- 1 slice whole wheat toast
- 1 teaspoon jam or jelly
- 8 ounces coffee
Nutritional breakdown: 274 calories, 3 grams fat, 1 gram saturated fat, 2 mg cholesterol, 478 mg sodium, 59 grams carbohydrate, 10 grams fiber and 11 grams protein.
- 1 Organic Food Bar, Active Greens (the healthiest of the healthy!)
- 1 slice whole wheat bread with 1 tsp of peanut butter
- 6 ounces orange juice
Nutritional breakdown: 365 calories, 6 grams fat, 1 gram saturated fat, 3 mg cholesterol, 283 mg sodium, 76 grams carbohydrate, 5 grams fiber and 15 grams protein.
- 2 slices whole wheat bread
- 2 ounces lean luncheon meat (roast beef, turkey breast, etc.)
- 1 ounce reduced fat cheddar cheese
- 1/4 cup alfalfa sprouts or 1 leaf romaine lettuce
- 1 slice tomato
- 1 teaspoon mustard
- 1/2 cup raw broccoli florets*
- 4 carrot sticks*
*Don't like plain raw veggies? Try squeezing lemon or lime juice on them with a few shakes of chili powder!
Nutritional breakdown: 381 calories, 13 grams fat, 5 grams saturated fat, 41 mg cholesterol, 606 mg sodium, 42 grams carbohydrate, 9 grams fiber and 27 grams protein.
- 1 slice whole wheat bread
- 1 RAW Organic Food Bar
- 1 cup grapes (try freezing them for a cold treat on a hot day)
- 1 reduced fat oatmeal cookie
- 8 ounces nonfat milk
Nutritional breakdown: 329 calories, 7 grams fat, 2 grams saturated fat, 27 mg cholesterol, 455 mg sodium, 46 grams carbohydrate, 3 grams fiber and 24 grams protein.
- 3 ounce chicken breast
- 1 cup cooked rice (add herbs to the cooking water for flavor without calories)
- 3/4 cup cooked carrots
- 1 cup tossed salad greens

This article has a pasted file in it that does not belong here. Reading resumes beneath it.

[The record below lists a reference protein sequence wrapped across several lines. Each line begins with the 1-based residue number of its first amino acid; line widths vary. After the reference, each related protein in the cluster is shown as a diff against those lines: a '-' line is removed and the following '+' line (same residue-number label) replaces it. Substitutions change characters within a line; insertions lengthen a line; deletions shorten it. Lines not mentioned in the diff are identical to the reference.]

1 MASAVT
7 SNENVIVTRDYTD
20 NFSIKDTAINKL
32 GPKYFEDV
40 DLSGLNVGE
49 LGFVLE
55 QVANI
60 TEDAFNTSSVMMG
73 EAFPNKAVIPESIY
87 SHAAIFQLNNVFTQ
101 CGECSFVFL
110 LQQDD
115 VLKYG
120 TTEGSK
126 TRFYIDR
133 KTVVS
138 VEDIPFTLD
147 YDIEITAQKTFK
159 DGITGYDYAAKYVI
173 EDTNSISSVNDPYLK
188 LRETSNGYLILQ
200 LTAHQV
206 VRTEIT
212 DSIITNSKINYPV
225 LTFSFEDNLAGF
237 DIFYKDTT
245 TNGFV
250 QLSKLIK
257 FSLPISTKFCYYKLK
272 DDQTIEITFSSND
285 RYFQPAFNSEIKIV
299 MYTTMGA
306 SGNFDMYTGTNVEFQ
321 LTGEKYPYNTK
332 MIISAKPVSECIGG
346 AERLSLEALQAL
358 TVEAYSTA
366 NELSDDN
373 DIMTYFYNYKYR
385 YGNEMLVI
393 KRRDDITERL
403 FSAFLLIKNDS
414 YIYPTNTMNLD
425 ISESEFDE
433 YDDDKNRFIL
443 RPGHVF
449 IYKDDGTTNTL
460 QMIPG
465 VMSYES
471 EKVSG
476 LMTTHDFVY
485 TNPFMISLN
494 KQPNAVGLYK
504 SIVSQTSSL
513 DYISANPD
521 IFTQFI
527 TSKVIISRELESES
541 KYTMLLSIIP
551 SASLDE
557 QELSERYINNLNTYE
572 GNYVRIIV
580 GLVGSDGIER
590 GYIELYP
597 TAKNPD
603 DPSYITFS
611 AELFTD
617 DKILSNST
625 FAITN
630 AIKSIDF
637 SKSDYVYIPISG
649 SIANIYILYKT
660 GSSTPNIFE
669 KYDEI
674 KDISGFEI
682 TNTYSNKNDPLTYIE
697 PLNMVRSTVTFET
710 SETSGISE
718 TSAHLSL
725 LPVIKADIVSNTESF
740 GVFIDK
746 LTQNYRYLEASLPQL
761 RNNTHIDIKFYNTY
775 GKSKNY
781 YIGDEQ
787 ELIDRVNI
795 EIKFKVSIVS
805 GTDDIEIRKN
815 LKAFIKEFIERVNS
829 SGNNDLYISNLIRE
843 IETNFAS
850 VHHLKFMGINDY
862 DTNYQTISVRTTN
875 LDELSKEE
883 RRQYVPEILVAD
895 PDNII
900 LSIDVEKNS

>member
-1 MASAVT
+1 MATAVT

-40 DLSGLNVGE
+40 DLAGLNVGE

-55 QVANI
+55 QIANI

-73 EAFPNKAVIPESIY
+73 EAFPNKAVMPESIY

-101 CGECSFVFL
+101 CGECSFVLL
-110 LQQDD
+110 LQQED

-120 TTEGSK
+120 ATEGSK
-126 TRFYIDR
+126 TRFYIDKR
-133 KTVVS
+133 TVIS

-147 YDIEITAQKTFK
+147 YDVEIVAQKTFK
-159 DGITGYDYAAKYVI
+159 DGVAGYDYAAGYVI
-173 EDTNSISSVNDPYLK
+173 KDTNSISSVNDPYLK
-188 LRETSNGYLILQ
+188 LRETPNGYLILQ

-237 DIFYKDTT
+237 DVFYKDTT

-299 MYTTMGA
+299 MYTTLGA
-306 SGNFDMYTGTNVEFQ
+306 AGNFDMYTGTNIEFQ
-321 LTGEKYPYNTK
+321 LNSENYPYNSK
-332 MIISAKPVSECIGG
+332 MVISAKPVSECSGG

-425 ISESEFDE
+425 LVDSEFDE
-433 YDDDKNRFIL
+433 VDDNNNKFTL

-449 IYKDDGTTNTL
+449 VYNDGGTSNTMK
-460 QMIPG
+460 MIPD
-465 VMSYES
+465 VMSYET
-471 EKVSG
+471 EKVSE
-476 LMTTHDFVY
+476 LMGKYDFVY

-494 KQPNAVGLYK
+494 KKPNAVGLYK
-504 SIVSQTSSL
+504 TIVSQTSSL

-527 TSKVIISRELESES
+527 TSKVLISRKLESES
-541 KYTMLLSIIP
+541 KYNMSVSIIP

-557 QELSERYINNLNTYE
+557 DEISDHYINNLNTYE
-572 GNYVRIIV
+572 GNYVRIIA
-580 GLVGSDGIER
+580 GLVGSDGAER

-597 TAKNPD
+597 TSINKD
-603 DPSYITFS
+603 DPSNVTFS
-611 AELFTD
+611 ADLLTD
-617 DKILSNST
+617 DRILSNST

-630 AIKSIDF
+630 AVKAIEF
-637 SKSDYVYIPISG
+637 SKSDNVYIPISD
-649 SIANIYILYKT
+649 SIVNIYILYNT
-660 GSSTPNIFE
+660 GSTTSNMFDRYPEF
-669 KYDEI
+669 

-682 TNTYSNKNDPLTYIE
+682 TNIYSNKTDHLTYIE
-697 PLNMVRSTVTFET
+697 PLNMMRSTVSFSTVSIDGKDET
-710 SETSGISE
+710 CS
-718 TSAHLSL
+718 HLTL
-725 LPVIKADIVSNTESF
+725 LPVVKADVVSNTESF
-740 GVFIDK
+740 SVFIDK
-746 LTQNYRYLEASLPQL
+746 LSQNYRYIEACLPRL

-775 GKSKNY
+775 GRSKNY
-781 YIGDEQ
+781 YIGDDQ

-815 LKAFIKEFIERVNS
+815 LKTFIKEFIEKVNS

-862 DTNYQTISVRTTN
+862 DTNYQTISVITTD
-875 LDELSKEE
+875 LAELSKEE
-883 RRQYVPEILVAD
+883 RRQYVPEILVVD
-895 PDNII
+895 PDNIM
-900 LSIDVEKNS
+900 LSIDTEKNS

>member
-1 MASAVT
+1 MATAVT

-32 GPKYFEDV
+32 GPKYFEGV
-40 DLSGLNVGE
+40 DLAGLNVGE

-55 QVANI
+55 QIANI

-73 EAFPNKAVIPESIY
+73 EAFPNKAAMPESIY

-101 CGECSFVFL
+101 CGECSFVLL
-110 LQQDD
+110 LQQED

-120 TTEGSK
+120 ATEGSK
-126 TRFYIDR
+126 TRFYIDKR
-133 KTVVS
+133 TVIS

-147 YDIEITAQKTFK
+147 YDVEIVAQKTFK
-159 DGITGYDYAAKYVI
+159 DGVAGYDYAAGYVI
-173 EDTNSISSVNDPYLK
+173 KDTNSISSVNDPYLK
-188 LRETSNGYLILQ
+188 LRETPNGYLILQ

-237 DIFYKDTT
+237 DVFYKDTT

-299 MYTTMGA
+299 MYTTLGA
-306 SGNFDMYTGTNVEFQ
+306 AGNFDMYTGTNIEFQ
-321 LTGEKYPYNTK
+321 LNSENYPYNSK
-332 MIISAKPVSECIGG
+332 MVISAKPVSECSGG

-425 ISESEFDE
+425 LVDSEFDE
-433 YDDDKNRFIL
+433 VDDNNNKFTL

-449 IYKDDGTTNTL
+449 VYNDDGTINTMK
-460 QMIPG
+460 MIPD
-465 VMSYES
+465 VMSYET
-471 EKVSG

- 1 tablespoon reduced fat salad dressing
Nutritional breakdown: 399 calories, 3 grams fat,1 grams saturated fat, 50 mg cholesterol, 215 mg sodium, 64 grams carbohydrate, 5 grams fiber and 27 grams protein.
- 3 cups air-popped popcorn with pat of butter
- 1 medium apple
Nutritional breakdown: 222 calories, 3 grams fat, 1 gram saturated fat,6 mg cholesterol, 211 mg sodium, 40 grams carbohydrate, 7 grams fiber and 10 grams protein.
Total Daily Nutritional Breakdown:
Calories: 1970
Fat: 36 grams (16% of calories)
Saturated fat: 11 grams
Cholesterol: 129 grams
Sodium: 2248 mg
Carbohydrate: 327 grams (62% of calories)
Fiber: 39 grams
Protein: 114 grams (22% of calories)

By simplifying your diet and nutrition, and grazing throughout the day, you may be able to drop a few pounds, lower your cholesterol, boost your energy levels and perhaps most importantly, liberate yourself from all the confusing information around nutrition – so that you can finally enjoy eating again!

For more healthy living and eating tips, visit:


Acai Berry said...

Even though the post is a long time, it sure worths the time spent reading it. My personal opinion is that people should start eating more vegetables and fruits rather than going for canned or processed stuff.

Acai berry said...

I have just started to use this Acai berry actually, and already see some changes ( well at least I think) as somehow my body seems to work like ''better'' , If I will be able to lose 20pounds with this till summer that would be AWESOME!

acai berry said...

I was wondering if anyone has any information about this Acai Berry Diet that I keep hearing about. I see advertisements all the time saying things like "I lost 30 pounds. from the Acai Berry Diet!" What is this all about? Is it a scam or does it really work?
anybody can help me to inform much about